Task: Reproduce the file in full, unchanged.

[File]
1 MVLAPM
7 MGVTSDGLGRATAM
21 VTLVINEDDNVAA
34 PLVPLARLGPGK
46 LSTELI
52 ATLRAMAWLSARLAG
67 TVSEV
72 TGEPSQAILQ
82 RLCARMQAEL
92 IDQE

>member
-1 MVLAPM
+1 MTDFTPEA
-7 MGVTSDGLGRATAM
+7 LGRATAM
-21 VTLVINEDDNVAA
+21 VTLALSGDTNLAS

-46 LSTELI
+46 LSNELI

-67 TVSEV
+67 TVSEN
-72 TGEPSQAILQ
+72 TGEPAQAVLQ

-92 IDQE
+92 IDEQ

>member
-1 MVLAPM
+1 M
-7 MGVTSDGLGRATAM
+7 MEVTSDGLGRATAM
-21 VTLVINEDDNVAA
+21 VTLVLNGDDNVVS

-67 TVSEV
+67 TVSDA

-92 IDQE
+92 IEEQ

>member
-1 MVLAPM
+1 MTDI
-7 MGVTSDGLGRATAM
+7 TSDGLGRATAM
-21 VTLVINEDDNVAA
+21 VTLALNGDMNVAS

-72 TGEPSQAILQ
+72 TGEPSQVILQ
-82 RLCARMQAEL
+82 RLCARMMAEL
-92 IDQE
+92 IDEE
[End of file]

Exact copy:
1 MVLAPM
7 MGVTSDGLGRATAM
21 VTLVINEDDNVAA
34 PLVPLARLGPGK
46 LSTELI
52 ATLRAMAWLSARLAG
67 TVSEV
72 TGEPSQAILQ
82 RLCARMQAEL
92 IDQE

>member
-1 MVLAPM
+1 MTDFTPEA
-7 MGVTSDGLGRATAM
+7 LGRATAM
-21 VTLVINEDDNVAA
+21 VTLALSGDTNLAS

-46 LSTELI
+46 LSNELI

-67 TVSEV
+67 TVSEN
-72 TGEPSQAILQ
+72 TGEPAQAVLQ

-92 IDQE
+92 IDEQ

>member
-1 MVLAPM
+1 M
-7 MGVTSDGLGRATAM
+7 MEVTSDGLGRATAM
-21 VTLVINEDDNVAA
+21 VTLVLNGDDNVVS

-67 TVSEV
+67 TVSDA

-92 IDQE
+92 IEEQ

>member
-1 MVLAPM
+1 MTDI
-7 MGVTSDGLGRATAM
+7 TSDGLGRATAM
-21 VTLVINEDDNVAA
+21 VTLALNGDMNVAS

-72 TGEPSQAILQ
+72 TGEPSQVILQ
-82 RLCARMQAEL
+82 RLCARMMAEL
-92 IDQE
+92 IDEE